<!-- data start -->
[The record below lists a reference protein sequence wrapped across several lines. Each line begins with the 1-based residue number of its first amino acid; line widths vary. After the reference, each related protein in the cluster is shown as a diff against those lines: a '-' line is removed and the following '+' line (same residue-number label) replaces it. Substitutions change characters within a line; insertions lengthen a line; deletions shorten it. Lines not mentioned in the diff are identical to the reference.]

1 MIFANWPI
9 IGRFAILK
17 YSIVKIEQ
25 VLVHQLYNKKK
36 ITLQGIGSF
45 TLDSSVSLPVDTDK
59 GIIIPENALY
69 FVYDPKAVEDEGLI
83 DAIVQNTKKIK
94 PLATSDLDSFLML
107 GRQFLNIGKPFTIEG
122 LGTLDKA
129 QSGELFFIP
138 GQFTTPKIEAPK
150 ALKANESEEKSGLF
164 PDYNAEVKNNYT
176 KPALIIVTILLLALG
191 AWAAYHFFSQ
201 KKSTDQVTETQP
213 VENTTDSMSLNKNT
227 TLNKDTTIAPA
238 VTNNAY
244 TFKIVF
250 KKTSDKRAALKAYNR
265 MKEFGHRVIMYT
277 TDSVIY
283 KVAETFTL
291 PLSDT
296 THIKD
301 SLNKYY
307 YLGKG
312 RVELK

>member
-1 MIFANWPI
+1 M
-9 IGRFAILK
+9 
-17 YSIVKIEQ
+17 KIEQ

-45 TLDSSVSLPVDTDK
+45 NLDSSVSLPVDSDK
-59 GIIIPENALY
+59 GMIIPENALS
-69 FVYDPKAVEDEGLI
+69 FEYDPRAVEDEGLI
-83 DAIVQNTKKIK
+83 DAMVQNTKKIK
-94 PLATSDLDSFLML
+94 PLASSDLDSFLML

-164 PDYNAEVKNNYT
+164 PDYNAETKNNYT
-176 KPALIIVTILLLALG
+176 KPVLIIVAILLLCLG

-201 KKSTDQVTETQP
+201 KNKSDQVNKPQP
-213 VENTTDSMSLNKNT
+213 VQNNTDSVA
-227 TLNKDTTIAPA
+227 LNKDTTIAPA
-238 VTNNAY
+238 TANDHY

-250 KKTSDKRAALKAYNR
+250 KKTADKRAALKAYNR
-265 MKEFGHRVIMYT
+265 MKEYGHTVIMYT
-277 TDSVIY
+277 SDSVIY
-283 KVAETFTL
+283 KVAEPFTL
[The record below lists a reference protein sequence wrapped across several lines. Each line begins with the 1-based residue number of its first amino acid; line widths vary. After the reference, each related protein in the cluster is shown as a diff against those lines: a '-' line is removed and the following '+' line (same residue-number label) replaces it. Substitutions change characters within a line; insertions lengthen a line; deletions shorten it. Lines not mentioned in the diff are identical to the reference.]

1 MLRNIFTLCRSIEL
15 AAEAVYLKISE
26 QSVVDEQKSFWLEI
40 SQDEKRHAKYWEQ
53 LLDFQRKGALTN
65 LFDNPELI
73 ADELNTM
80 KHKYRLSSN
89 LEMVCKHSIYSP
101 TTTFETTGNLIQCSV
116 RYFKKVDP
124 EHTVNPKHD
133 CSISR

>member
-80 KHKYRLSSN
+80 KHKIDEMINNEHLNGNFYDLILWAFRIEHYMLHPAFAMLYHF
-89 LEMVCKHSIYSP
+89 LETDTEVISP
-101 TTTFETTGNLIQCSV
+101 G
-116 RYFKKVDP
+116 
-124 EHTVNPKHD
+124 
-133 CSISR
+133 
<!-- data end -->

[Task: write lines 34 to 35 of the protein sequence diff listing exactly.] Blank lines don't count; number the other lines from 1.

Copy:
>member
-1 MIFANWPI